A private survey showed that conditions in China’s manufacturing sector continued to improve in November.
Caixin/Markit manufacturing Purchasing Managers’ Index (PMI) rose to 51.8, up a tick from 51.7 a month earlier. It was expected to decline to 51.4. All readings above 50 signal expansion.
“China’s manufacturing sector continued to recover in November, with both domestic and overseas demand rising and the employment subindex returning to expansionary territory for the second time this year,” said Zhengsheng Zhong, Director of Macroeconomic Analysis at CEBM Group.
The survey showed new business rose strongly in the month, which underpinned a further solid increase in production. Notably, new export orders saw the first back-to-back monthly rise for over a year-and-a-half. Staffing levels were broadly stable following a seven-month sequence of decline.
“If trade negotiations between China and the U.S. can progress in the next phase and business confidence can be repaired effectively, manufacturing production and investment is likely to see a solid improvement,” Zhengsheng said.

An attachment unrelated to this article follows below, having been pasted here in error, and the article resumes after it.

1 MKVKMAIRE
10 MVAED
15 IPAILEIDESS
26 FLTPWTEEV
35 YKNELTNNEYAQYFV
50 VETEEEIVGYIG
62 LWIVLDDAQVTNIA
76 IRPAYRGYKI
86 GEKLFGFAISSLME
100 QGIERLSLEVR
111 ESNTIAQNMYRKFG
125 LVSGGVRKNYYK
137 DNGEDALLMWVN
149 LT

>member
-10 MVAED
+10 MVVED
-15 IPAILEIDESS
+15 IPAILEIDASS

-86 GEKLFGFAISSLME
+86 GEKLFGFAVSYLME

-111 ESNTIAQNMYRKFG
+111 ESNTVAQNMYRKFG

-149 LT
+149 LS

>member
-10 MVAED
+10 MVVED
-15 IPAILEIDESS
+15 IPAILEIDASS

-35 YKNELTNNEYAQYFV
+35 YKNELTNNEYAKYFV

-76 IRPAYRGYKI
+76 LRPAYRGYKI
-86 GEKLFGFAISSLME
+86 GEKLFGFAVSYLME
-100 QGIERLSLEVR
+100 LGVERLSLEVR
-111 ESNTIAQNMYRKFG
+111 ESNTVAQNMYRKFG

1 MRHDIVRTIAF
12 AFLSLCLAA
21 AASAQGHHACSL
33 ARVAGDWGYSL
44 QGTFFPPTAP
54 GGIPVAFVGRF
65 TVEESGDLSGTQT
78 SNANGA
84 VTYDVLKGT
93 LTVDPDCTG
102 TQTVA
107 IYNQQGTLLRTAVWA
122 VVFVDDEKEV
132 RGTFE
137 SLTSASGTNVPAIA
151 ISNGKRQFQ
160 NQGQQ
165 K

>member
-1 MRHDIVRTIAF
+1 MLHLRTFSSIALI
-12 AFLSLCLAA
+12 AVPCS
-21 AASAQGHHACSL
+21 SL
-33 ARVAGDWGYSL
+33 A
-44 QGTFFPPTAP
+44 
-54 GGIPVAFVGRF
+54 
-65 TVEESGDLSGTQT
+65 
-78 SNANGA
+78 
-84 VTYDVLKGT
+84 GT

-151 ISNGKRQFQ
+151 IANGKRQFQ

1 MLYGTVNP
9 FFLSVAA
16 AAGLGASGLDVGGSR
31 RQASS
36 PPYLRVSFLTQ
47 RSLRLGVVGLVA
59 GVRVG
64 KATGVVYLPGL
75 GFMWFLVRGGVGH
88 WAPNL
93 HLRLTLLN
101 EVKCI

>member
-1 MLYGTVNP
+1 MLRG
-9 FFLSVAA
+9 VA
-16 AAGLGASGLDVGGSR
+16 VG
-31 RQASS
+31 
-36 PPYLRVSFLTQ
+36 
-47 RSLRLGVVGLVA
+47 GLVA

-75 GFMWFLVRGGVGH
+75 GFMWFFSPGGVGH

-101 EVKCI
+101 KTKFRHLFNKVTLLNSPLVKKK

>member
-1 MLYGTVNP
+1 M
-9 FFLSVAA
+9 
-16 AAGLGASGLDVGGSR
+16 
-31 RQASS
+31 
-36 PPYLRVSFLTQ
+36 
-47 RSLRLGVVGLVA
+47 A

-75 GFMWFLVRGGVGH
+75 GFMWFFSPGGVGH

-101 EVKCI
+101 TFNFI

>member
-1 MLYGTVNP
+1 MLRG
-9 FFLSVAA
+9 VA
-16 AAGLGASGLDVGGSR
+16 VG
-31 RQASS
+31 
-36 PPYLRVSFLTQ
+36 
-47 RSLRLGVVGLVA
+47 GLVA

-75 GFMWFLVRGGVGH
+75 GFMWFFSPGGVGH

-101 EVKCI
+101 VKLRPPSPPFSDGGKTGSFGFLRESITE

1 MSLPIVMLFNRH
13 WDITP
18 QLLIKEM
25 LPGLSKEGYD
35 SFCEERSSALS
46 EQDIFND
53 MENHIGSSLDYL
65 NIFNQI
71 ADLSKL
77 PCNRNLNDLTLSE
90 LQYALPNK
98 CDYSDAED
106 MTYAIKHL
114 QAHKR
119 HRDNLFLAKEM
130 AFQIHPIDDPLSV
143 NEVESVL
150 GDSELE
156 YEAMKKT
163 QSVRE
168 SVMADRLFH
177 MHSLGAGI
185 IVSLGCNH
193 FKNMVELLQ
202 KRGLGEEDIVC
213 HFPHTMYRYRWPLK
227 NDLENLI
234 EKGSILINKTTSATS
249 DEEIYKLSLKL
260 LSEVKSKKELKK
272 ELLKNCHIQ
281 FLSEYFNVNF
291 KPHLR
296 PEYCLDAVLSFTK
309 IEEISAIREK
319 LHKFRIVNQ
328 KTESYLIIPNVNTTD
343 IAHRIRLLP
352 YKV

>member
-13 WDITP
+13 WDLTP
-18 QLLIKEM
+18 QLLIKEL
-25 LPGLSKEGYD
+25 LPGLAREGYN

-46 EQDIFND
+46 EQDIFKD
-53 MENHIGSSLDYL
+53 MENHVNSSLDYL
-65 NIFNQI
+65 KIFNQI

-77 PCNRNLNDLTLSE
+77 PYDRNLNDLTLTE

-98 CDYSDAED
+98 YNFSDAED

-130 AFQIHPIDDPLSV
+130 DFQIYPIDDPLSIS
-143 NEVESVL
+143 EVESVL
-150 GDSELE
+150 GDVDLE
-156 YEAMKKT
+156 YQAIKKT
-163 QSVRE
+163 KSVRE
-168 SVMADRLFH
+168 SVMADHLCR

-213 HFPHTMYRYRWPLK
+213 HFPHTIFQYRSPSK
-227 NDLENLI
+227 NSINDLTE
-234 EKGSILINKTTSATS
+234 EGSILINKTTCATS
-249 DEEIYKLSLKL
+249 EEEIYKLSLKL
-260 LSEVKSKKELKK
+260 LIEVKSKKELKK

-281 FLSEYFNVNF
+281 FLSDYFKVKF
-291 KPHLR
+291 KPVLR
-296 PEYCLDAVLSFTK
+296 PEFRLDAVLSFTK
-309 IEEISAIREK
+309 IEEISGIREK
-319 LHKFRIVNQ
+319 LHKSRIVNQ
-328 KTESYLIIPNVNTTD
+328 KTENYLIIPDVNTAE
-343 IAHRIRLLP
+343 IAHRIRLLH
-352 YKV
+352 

The rebound in the manufacturing sector, however, could make a trade deal harder to reach. Chinese officials may be willing to endure tariffs for longer and perhaps risk even higher tariffs if the strains the duties place on China’s economy appear to be waning. The U.S. presidential election is less than 12 months away and some Chinese officials would prefer to await its outcome than commit to even minor reforms now.